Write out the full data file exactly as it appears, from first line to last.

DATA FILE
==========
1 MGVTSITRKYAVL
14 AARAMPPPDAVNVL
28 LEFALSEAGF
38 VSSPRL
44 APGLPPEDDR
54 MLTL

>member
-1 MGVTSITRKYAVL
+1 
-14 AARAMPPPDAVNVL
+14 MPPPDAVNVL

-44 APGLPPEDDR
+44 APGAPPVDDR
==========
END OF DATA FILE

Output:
1 MGVTSITRKYAVL
14 AARAMPPPDAVNVL
28 LEFALSEAGF
38 VSSPRL
44 APGLPPEDDR
54 MLTL

>member
-1 MGVTSITRKYAVL
+1 
-14 AARAMPPPDAVNVL
+14 MPPPDAVNVL

-44 APGLPPEDDR
+44 APGAPPVDDR